***This post contains minor plot spoilers about the The Late Scholar and the later Wimsey novels by Dorothy L. Sayers****
I am so grateful to Jill Paton-Walsh for the novels she has written since 1988, based on the characters that Dorothy L. Sayers created in her famous detective novels.
Chief among these is Lord Peter Wimsey, the aristocratic sleuth. But Sayers also created Wimsey’s wonderful manservant, Bunter, his delightful mother, the Dowager Duchess, the not-quite-what-she-seems Miss Climpson; in later novels, Harriet Vane appears and is actively wooed by Lord Peter through four novels, before she ends up accepting his offer of marriage at the end of Gaudy Night.
So far, Paton-Walsh has written four“based on” sequels. For the first, Thrones, Dominations, she had quite a lot of material to go on, as Sayers had written extensive notes and some scenes of this novel. For the second, the war-time A Presumption of Death, she drew on articles written by Sayers and published in the The New Yorker magazine in the early months of the second world war; they are known as the Wimsey papers and are purportedly letters between members of the Wimsey family. For the third, she wove a wonderful story around the mystery surrounding the The Attenbury Emeralds, briefly mentioned in the Sayers Wimsey novels as being young Lord Peter’s first ever case.
The Late Scholar, to my delight, is set in a university town. I was delighted because Gaudy Night is arguably my favourite Sayers novel, although I love them all so much that it’s difficult to pick one that really stands out above the others. But the point is, Gaudy Night takes place in the fictional Shrewsbury College at Oxford University and The Late Scholar takes place in the fictional St Severin’s College at Cambridge University.
The setting is important: Sayers herself was an alumna of Somerville College at Oxford University (lovingly portrayed as Shrewsbury College in Gaudy Night). She had finished her course in modern languages and medieval literature with first class honours in 1915 but was only awarded an MA in 1920, when it became possible for women to gain degrees at Oxford. It is no surprise that Paton-Walsh has located her latest book in Cambridge, given that she lives there. She has also written four detective novels herself, featuring a nurse in the fictional St Agatha’s College at the University of Cambridge.
The university setting is therefore familiar to both the author of the Wimsey books and the author of the sequels. It is also a familiar setting to the two protagonists, Peter and Harriet, now a married couple well advanced in middle age; events dictate that they revisit the halls of academia together, albeit not in their respective alma mater.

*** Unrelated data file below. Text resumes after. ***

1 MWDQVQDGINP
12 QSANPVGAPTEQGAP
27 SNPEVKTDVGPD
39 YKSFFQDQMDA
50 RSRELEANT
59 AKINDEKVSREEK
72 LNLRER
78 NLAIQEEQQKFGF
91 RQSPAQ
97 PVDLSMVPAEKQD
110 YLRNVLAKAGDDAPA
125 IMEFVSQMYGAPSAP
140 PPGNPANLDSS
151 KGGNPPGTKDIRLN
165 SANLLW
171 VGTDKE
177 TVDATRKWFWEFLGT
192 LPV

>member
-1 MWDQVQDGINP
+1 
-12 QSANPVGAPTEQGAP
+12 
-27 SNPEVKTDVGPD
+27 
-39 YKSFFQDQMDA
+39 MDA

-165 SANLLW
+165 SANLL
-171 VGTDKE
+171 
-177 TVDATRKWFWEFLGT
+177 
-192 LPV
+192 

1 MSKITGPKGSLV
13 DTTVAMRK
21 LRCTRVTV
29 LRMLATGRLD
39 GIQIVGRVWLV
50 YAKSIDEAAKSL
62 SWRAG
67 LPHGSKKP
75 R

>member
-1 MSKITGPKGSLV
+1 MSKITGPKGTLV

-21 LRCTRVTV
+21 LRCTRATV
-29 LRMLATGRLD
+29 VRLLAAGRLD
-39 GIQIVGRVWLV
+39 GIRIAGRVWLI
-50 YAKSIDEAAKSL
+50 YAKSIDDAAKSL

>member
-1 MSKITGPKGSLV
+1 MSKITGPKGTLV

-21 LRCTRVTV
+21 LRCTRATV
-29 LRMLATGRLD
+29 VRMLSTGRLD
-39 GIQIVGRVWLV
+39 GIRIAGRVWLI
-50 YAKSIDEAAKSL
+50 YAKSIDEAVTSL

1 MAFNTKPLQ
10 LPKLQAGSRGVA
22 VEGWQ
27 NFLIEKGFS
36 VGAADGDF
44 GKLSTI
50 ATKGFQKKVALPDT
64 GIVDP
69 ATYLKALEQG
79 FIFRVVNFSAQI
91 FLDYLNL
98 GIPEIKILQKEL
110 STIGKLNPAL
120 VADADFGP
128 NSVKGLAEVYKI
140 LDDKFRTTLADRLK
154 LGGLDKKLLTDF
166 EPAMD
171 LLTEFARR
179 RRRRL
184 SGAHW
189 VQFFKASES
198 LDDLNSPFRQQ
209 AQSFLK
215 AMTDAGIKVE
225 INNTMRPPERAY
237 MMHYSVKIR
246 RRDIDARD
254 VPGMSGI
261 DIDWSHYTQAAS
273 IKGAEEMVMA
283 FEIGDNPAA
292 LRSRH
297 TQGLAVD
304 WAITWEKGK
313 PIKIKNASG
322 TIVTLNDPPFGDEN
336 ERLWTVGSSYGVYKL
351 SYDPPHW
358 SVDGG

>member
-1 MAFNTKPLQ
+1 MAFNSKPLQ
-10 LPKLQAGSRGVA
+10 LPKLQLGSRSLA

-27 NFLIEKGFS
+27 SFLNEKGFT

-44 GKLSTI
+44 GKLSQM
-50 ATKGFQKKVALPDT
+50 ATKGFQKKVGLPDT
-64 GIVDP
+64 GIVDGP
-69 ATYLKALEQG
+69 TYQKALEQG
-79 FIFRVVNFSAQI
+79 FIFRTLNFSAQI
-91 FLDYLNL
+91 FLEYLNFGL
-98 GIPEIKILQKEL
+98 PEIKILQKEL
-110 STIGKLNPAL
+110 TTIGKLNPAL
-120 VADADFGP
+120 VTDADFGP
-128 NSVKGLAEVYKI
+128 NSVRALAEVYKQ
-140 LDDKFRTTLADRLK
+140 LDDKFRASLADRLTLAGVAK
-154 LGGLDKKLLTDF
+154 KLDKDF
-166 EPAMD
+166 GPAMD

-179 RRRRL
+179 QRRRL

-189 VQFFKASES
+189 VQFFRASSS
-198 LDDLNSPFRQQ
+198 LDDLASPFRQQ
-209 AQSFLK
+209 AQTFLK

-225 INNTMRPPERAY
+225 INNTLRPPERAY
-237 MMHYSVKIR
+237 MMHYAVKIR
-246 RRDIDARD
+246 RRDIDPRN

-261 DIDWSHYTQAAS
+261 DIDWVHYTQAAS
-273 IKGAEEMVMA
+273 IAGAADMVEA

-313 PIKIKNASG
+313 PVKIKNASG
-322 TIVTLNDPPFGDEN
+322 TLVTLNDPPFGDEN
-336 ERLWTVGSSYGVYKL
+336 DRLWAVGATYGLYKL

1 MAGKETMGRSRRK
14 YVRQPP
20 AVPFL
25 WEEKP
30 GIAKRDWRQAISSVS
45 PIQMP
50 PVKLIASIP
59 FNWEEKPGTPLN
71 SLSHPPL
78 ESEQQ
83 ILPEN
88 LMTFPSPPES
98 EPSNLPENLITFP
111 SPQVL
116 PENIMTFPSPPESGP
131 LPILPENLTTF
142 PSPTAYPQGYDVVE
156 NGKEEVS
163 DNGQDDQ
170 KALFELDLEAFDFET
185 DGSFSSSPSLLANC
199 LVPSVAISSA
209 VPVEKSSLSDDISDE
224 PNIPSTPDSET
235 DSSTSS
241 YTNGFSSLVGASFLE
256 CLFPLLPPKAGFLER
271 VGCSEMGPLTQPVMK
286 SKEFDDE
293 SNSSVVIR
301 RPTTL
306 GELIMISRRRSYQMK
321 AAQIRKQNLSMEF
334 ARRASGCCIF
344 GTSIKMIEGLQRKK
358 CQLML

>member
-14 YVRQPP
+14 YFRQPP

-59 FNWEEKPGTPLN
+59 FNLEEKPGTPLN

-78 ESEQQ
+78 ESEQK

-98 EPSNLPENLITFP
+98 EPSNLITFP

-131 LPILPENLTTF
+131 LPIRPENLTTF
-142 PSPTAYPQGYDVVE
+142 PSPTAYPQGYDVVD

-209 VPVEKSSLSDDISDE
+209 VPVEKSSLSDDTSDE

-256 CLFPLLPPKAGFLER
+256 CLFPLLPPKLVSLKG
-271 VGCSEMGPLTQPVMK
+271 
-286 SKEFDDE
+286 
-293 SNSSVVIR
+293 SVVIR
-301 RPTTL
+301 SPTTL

Lord Peter turns out to have the special role of a Visitor at St Severin’s College, who in addition to purely ceremonial duties, can be asked to arbiter in case of intractable disagreement within the college that cannot be settled by vote. The novel starts with a fellow of St Crispin’s invoking Lord Peter’s help, to settle such a dispute. The college’s finances are failing and it is reviewing the possibility of selling a precious medieval manuscript, in order to acquire some highly marketable development land nearby. Supporters of the development plan and of those wishing to hold on to the manuscript are equally passionate. Votes to date have ended in a tie, the Warden having abstained from casting a deciding vote, given the sensitivity of the issue. To cap it all, the Warden has been missing since the last vote and there have been a couple of recent, maybe-not-so-accidental deaths in the college. So Peter and Harriet happily tootle off to Cambridge to investigate.
And the plot thickens. As in Gaudy Night, what I enjoyed most was the description of university life, in the late 1950s here, I guess. I enjoyed the mystery aspect, too, with one small proviso. In referencing the Wimsey novels this book, Paton-Welsh draws on the corpus of Harriet Vane, a detective novelist. Yes, Sayers created in Vane a person much like herself, an early female university graduate, who writes detective novels for a living. So in The Late Scholar, an assortment of fellows are dispatched by methods used by Harriet in her own books. I felt that was a little contrived and that the book would have been even better without a frankly implausible range of murder methods.
But that is my only gripe. It was a delightful read and I do hope that Jill Paton-Walsh has more “What Peter and Harriet did next” in the pipeline.